Preprints
https://doi.org/10.5194/nhess-2023-199
https://doi.org/10.5194/nhess-2023-199
25 Jan 2024
 | 25 Jan 2024
Status: a revised version of this preprint was accepted for the journal NHESS and is expected to appear here in due course.

Quantitative Study of Storm Surge Risk Assessment in Undeveloped Coastal Area of China Based on Deep Learning and Geographic Information System (GIS) Techniques: A Case Study of Double-Moon Bay Zone

Lichen Yu, Shining Huang, Hao Qin, Wei Wei, and Lin Mu

Abstract. Storm surge is a common nature disaster in China southern coastal area, which usually causes heavy human life and economic losses. With the economic development and population concentration of coastal cities, the storm surges may result in more impacts and damage in the future. Therefore, it is of vital importance to conduct risk assessment to identify high-risk areas and evaluate economic losses. However, quantitative study of storm surge risk assessment in undeveloped areas of China is difficult, since there is a lack of building characters and damage assessment data. Aiming at the problem of data missing in undeveloped areas of China, this paper proposes a methodology for conducting storm surge risk assessment quantitatively based on deep learning and geographic information system (GIS) techniques. Five defined storm surge inundation scenarios with different typhoon return periods are simulated by coupled FVCOM-SWAN model, the reliability of which is validated using official measurements. Building footprints of the study area are extracted through TransUNet deep learning model and Remote Sensing Image (RSI), while building heights are obtained through Unmanned Aerial Vehicle (UAV) measurement. Subsequently, economic losses are quantitatively calculated by combing the adjusted depth-damage functions and overlay analysis of the buildings exposed to storm surge inundation. Zonation maps of the study area are illustrated to display the risk levels according to the economic losses. The quantitative risk assessment and zonation maps can help the government to make storm surge disaster prevention measures and optimize land use planning, and thus to reduce the potential economic losses of the coastal area.

Publisher's note: Copernicus Publications remains neutral with regard to jurisdictional claims made in the text, published maps, institutional affiliations, or any other geographical representation in this preprint. The responsibility to include appropriate place names lies with the authors.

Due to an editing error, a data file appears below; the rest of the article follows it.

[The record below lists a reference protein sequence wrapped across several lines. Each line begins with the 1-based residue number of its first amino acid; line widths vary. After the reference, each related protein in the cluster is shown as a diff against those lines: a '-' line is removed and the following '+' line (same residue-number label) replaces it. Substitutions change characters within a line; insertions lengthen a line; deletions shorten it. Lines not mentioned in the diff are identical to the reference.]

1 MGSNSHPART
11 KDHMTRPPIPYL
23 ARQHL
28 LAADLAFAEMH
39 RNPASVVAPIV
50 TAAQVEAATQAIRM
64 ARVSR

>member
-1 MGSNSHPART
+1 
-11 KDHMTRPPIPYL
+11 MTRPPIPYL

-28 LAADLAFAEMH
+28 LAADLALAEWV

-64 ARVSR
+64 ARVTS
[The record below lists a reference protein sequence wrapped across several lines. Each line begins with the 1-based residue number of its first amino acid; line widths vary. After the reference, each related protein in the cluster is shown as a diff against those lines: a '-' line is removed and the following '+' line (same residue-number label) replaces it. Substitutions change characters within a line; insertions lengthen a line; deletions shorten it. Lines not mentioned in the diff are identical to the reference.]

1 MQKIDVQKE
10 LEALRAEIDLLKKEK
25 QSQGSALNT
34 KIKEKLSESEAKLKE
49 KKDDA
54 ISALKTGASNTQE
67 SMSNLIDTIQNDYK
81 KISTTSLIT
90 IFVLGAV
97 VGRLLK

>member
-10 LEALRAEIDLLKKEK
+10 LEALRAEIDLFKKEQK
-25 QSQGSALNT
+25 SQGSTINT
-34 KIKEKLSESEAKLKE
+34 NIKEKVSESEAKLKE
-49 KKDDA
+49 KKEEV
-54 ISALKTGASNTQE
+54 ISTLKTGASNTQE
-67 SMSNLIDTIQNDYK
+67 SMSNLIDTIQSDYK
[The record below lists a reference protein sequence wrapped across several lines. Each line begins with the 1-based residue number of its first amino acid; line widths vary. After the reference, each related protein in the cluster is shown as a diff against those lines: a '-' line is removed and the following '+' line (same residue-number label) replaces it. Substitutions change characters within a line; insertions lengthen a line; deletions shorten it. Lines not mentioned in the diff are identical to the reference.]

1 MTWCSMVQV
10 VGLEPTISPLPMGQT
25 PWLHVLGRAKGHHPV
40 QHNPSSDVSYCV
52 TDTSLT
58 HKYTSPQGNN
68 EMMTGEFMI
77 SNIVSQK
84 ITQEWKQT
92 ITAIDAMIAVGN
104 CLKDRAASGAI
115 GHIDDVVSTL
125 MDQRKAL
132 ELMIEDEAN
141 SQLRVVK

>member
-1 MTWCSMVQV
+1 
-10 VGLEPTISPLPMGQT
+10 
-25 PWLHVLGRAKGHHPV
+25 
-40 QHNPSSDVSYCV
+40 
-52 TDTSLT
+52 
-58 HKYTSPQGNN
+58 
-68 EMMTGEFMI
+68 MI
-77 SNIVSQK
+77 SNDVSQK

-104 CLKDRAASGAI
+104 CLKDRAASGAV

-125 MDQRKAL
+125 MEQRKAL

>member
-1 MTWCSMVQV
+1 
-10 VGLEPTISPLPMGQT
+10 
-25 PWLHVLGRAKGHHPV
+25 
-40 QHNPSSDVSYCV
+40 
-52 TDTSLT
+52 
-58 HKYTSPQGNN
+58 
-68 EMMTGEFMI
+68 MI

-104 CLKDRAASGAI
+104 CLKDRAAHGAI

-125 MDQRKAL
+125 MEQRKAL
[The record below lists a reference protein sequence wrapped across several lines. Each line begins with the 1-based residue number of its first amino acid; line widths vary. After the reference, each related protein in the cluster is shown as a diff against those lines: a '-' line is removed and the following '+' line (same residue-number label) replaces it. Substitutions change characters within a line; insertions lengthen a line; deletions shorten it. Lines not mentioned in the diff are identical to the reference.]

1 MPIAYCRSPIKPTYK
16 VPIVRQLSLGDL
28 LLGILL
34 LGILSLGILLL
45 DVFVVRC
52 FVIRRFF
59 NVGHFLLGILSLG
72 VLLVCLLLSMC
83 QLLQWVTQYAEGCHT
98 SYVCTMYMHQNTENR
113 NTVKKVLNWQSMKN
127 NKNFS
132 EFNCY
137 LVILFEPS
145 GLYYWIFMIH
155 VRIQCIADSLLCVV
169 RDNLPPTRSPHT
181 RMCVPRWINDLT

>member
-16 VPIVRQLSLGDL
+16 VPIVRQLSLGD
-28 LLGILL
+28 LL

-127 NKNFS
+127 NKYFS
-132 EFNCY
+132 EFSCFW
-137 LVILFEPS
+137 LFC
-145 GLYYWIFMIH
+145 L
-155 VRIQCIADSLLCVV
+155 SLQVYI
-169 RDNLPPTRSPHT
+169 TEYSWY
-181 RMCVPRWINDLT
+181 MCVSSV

Lichen Yu, Shining Huang, Hao Qin, Wei Wei, and Lin Mu

Status: closed

Comment types: AC – author | RC – referee | CC – community | EC – editor | CEC – chief editor | : Report abuse
  • RC1: 'Comment on nhess-2023-199', Anonymous Referee #1, 07 Mar 2024
    • AC1: 'Reply on RC1', Hao Qin, 15 Mar 2024
  • RC2: 'Comment on nhess-2023-199', Anonymous Referee #2, 09 Mar 2024
    • AC2: 'Reply on RC2', Hao Qin, 15 Mar 2024
      • RC3: 'Reply on AC2', Anonymous Referee #2, 16 Mar 2024
        • AC3: 'Reply on RC3', Hao Qin, 06 Apr 2024

Status: closed

Comment types: AC – author | RC – referee | CC – community | EC – editor | CEC – chief editor | : Report abuse
  • RC1: 'Comment on nhess-2023-199', Anonymous Referee #1, 07 Mar 2024
    • AC1: 'Reply on RC1', Hao Qin, 15 Mar 2024
  • RC2: 'Comment on nhess-2023-199', Anonymous Referee #2, 09 Mar 2024
    • AC2: 'Reply on RC2', Hao Qin, 15 Mar 2024
      • RC3: 'Reply on AC2', Anonymous Referee #2, 16 Mar 2024
        • AC3: 'Reply on RC3', Hao Qin, 06 Apr 2024
Lichen Yu, Shining Huang, Hao Qin, Wei Wei, and Lin Mu
Lichen Yu, Shining Huang, Hao Qin, Wei Wei, and Lin Mu

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Short summary
This paper proposes a quantitative storm surge risk assessment method for data-deficient regions. A coupled model is used to simulate five storm surge scenarios. Deep learning is used to extract building footprints. Economic losses are calculated by combining the adjusted depth-damage functions with inundation simulation results. Zonation maps illustrate risk levels based on economic losses, aiding in disaster prevention measures to reduce coastal area losses.
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